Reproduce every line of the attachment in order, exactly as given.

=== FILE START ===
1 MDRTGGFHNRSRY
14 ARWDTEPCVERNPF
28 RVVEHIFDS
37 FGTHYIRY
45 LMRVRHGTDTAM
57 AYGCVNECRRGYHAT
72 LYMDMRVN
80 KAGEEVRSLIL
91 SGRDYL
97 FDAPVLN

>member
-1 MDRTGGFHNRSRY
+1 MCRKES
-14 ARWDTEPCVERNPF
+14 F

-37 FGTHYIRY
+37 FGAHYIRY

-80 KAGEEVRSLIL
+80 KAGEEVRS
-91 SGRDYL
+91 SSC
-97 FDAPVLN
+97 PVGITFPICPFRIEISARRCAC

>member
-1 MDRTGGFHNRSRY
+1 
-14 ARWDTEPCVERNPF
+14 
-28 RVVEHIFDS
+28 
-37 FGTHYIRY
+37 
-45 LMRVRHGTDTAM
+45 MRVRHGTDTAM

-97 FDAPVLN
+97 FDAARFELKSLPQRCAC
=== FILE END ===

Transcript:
1 MDRTGGFHNRSRY
14 ARWDTEPCVERNPF
28 RVVEHIFDS
37 FGTHYIRY
45 LMRVRHGTDTAM
57 AYGCVNECRRGYHAT
72 LYMDMRVN
80 KAGEEVRSLIL
91 SGRDYL
97 FDAPVLN

>member
-1 MDRTGGFHNRSRY
+1 MCRKES
-14 ARWDTEPCVERNPF
+14 F

-37 FGTHYIRY
+37 FGAHYIRY

-80 KAGEEVRSLIL
+80 KAGEEVRS
-91 SGRDYL
+91 SSC
-97 FDAPVLN
+97 PVGITFPICPFRIEISARRCAC

>member
-1 MDRTGGFHNRSRY
+1 
-14 ARWDTEPCVERNPF
+14 
-28 RVVEHIFDS
+28 
-37 FGTHYIRY
+37 
-45 LMRVRHGTDTAM
+45 MRVRHGTDTAM

-97 FDAPVLN
+97 FDAARFELKSLPQRCAC